Trump Golf Club Employee Says She Was Fired for Complaining About Harassment

Club says worker was fired for time card theft days after she made harassment claim

Allen Smith, J.D. By Allen Smith, J.D. April 26, 2017
Trump Golf Club Employee Says She Was Fired for Complaining About Harassment

An employee who made a claim of sexual harassment against a manager at the Trump National Golf Club Jupiter in Jupiter, Fla., was fired two weeks later on charges that she falsified time card information. Now the club faces retaliation claims.

She filed in state court but the club removed the case to federal court. In an unusual move, the U.S. District Court for the Southern District of Florida judge then sent the state law claims to state court while retaining jurisdiction over the federal law claim. This will likely force the plaintiff to choose which court and claims she prefers in order to avoid having to fight her case on two fronts, according to Mark Kluger, an attorney with Kluger Healey in Florham Park, N.J.

Erin Breen, who oversaw the daily operations of the club's kids program, claimed that during the last several months of her employment she endured unwelcome sexual advances by Joe DiPasquantonio, the food and beverage manager. He allegedly made daily advances at work, repeated sexual jokes, and made advances via text message and sexual comments on social media.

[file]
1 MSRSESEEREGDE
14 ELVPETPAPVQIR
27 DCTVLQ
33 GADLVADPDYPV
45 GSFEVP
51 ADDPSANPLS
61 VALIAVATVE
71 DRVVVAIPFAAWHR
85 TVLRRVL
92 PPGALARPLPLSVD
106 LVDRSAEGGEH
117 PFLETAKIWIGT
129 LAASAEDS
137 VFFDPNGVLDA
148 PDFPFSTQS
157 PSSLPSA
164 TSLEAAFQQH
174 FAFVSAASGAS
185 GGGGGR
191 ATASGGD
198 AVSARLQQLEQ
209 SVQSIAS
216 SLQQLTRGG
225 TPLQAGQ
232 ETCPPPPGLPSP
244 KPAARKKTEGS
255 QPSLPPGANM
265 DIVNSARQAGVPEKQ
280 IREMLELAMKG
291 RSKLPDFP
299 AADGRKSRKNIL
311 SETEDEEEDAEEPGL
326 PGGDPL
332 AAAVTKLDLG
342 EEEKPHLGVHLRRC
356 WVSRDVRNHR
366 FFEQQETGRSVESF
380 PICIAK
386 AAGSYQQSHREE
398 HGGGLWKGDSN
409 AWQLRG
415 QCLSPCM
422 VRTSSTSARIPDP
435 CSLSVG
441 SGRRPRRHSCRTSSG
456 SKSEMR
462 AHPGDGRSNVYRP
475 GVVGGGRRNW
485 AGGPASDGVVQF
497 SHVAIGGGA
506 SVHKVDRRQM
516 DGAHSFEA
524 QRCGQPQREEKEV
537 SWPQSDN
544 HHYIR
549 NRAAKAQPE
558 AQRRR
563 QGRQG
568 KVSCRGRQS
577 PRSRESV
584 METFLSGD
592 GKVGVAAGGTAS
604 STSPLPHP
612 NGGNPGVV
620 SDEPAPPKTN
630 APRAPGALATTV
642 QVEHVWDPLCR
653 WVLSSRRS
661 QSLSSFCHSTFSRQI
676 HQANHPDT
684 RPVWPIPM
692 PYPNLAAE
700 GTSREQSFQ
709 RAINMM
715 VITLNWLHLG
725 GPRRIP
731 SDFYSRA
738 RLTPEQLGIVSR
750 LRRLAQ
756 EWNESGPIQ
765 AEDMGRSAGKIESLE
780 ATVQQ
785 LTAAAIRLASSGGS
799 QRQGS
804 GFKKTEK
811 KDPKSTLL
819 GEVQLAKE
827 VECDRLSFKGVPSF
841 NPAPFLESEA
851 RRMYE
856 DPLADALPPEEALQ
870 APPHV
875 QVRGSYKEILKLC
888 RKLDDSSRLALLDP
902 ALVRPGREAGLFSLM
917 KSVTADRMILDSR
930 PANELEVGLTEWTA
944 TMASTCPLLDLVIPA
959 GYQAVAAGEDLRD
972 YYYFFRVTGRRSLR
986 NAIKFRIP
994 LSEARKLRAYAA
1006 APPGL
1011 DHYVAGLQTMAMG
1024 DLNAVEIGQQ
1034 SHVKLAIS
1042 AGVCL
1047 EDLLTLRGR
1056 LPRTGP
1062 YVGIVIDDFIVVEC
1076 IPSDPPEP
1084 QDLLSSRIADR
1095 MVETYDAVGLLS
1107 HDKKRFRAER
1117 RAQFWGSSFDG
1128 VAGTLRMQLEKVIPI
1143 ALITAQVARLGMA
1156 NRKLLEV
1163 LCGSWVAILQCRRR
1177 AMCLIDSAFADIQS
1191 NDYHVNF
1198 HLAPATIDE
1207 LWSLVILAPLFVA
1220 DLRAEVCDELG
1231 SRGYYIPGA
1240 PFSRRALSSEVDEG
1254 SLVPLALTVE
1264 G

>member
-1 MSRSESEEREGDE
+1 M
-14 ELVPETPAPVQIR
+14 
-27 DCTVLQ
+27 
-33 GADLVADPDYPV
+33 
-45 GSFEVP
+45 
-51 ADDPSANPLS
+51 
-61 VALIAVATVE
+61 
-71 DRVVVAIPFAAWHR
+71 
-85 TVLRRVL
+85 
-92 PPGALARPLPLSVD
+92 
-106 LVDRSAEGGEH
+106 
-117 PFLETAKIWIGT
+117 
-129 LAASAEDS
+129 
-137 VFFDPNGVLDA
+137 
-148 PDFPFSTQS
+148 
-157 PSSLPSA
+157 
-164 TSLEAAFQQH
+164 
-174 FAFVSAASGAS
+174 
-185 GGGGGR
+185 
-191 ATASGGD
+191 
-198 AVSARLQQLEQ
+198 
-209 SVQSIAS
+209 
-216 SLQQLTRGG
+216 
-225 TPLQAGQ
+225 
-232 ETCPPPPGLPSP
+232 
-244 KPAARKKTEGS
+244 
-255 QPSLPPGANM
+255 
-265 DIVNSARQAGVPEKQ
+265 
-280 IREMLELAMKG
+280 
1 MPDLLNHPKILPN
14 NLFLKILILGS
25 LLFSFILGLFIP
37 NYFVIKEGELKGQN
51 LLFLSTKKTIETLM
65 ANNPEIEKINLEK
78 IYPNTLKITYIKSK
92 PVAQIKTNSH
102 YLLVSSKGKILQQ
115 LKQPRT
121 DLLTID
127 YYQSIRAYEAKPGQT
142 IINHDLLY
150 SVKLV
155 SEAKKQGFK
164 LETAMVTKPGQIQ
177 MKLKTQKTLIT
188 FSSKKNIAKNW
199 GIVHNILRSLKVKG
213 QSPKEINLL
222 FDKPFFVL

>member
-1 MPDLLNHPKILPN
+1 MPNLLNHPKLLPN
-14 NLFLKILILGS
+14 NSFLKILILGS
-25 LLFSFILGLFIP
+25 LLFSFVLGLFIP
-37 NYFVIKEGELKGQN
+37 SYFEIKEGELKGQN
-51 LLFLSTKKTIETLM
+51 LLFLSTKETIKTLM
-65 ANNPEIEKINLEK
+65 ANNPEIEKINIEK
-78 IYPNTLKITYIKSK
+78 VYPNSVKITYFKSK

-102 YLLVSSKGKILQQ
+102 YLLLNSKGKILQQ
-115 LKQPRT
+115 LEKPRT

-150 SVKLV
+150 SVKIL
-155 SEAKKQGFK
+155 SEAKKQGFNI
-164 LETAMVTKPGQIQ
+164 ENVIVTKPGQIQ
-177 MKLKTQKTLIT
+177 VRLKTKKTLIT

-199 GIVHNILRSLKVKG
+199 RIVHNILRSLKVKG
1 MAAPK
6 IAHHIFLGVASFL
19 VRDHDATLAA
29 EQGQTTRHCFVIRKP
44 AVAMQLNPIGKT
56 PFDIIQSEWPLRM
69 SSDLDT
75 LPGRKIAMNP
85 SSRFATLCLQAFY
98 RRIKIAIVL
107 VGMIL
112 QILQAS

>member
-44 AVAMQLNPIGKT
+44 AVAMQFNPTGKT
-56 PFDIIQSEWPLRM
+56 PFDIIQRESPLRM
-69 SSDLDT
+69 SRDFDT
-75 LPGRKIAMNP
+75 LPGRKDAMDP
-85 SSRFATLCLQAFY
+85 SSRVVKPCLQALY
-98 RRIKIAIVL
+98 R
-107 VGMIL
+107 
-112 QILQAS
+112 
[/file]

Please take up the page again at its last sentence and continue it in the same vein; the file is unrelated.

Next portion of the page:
Days after complaining on Dec. 30, 2013, to the spa director about him, Breen was accused of time card theft. She asked for proof but the club declined to provide it and discharged her on Jan. 16, 2014.

Breen sued the club under state and federal law for retaliation for complaining about harassment, alleging that she had been a well-regarded employee who had received positive feedback from the club throughout her employment. And she sued DiPasquantonio under a state common law claim of tortious interference with an employment relationship. 

State Claims Sent to State Court

Judge William Zloch, a judge for the U.S. District Court for the Southern District of Florida, sent Breen's state claims, including a retaliation claim against the club arising under the Florida Civil Rights Act of 1992, to state court, keeping only the federal claim of retaliation in violation of Title VII of the Civil Rights Act of 1964 in federal district court.